From: Richard Erlacher <>
Date: Mon Oct 22 17:21:50 2001

Since I've been in the business of proof-of-concept prototyping for the past 25
years, I thought I'd wait until everyone else weighs in on this matter. I have
found very few wirewrap cards capable of distributing power properly, so I have
made my own wherever practical. The boards I make have a continuous ground
plane on the wiring side of the board and a continuous Vcc plane on the
component side, with a ground strip around the exposed edges of the board, away
from the backplane connector. In cases where no backplane is involved, the
ground strip on both sides is available at each edge. This facilitates ground
reference attachment for 'scope and logic analyzer.

The holes are plated through and the board is coated with a dry-film solder
mask, thereby facilitating the use of bare-wire analog circuit construction
where it's needed. I've run fairly large synchronous circuits on a board of
this type, with as many as 250 bipolar flipflops toggling at more or less the
same time, i.e. from the same, albeit separately buffered, clock edge, without
harmful effects, all the while monitoring the power<=>ground noise to be <100mv.

The trick, of course, is that the attachment to the ground and power plane is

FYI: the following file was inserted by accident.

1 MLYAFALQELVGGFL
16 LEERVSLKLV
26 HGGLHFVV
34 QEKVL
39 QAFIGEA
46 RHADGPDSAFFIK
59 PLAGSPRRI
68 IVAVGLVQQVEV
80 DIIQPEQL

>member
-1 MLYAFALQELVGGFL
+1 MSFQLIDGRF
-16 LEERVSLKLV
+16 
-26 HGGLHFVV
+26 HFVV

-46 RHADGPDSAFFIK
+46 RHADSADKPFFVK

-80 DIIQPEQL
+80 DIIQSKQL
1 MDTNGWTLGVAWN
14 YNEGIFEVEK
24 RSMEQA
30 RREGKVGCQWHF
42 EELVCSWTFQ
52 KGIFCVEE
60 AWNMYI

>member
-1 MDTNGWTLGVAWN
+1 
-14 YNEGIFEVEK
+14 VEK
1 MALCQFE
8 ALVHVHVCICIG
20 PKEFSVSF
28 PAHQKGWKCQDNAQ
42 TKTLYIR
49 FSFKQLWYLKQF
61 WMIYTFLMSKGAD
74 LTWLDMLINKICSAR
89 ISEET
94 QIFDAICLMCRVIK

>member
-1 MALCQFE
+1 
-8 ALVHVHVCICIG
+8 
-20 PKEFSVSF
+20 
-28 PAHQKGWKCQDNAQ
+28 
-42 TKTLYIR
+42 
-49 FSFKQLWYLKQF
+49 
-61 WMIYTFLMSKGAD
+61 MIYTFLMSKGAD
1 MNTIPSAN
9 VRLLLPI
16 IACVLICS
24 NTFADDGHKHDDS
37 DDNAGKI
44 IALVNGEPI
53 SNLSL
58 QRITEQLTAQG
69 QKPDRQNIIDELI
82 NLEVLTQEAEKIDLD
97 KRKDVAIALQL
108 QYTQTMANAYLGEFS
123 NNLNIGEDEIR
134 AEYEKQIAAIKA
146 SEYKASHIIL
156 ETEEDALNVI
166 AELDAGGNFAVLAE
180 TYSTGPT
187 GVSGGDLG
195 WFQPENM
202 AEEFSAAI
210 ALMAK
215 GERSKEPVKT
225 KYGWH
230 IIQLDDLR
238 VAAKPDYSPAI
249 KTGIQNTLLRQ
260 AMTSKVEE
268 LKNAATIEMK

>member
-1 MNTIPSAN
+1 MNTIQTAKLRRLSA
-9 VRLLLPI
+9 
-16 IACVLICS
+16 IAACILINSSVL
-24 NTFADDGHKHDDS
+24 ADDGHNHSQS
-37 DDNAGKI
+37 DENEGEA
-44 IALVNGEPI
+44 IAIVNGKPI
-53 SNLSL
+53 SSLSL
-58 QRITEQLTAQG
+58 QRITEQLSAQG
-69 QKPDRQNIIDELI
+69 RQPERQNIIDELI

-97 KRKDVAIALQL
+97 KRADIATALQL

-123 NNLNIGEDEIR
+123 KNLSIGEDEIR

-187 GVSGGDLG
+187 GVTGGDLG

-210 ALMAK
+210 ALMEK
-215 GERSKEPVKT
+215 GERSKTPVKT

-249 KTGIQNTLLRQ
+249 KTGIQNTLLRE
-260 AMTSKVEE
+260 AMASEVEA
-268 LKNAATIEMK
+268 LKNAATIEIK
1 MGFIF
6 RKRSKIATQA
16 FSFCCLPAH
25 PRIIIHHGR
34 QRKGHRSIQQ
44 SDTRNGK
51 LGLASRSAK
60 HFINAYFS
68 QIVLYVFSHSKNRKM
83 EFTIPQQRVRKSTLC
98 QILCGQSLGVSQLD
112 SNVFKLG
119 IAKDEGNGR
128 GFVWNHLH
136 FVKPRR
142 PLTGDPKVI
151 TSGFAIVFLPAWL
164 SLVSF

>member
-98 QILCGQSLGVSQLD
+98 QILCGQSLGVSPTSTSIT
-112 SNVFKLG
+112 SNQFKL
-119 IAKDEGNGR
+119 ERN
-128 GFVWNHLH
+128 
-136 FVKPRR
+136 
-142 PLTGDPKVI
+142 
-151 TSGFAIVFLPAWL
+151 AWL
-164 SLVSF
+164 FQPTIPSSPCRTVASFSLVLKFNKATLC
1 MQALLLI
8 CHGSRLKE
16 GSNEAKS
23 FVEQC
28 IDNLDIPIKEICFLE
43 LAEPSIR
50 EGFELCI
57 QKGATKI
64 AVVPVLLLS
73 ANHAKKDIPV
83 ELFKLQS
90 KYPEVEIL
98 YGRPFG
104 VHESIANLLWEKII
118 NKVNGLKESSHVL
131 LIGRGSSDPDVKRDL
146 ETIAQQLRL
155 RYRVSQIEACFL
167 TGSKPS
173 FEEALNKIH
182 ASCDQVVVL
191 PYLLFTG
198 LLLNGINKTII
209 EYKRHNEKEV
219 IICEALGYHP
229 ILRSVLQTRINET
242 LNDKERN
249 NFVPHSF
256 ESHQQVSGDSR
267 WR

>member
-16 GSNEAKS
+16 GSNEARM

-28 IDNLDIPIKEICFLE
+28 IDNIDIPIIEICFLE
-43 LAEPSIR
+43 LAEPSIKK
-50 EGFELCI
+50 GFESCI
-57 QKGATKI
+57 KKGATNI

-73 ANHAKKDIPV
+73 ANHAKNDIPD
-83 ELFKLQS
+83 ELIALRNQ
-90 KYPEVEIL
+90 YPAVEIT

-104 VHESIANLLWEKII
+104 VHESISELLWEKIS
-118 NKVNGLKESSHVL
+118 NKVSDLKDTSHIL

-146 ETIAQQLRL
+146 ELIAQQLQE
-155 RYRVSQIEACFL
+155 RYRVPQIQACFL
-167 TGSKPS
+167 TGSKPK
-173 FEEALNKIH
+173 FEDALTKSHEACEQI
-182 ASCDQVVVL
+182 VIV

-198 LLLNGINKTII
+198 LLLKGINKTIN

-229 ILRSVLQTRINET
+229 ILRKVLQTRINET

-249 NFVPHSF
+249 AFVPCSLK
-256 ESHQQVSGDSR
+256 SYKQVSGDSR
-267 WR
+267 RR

normally accomplished by means of a soldered-on capacitor of relatively small
value, typically 0.01 microfarad. Since one lead of a bypass capacitor is
attached to the power pin of each IC, the other can be attached very near the
capacitor by soldering it directly to the ground plane. So long as one keeps
the leads shorter than about 1mm, the maximal benefit from bypass will be

I still use boards of this type, albeit seldom with the solder mask, since I buy
the big "colander" panels at and cut them to fit. I still
isolate the outer edges of the continuous power plane on the top of the board by
relieving it from the main plane by means of a dremel too with a saw blade, and
then connect the edges to ground with a solder bridge wherever it's convenient.
That way I can still attach probe grounds wherever I need.

There are few ways, short of having them made up, which is what I did, to get
decent wire-wrap boards that will accomodate the connectors and IC packages
you'll need. The store located here in Denver has large panels of this
ground and power plane equipped perf board with plated-through holes, for about
$100, which is plenty, but the boards are big enough to warrant it.



----- Original Message -----
From: "Gordon Zaft" <>
To: <>
Sent: Monday, October 22, 2001 3:21 PM
Subject: Re: OT: power & ground for wirewrap boards

> Thanks for all the feedback! I'll let y'all know how it turns out..
> Gordon
Received on Mon Oct 22 2001 - 17:21:50 BST

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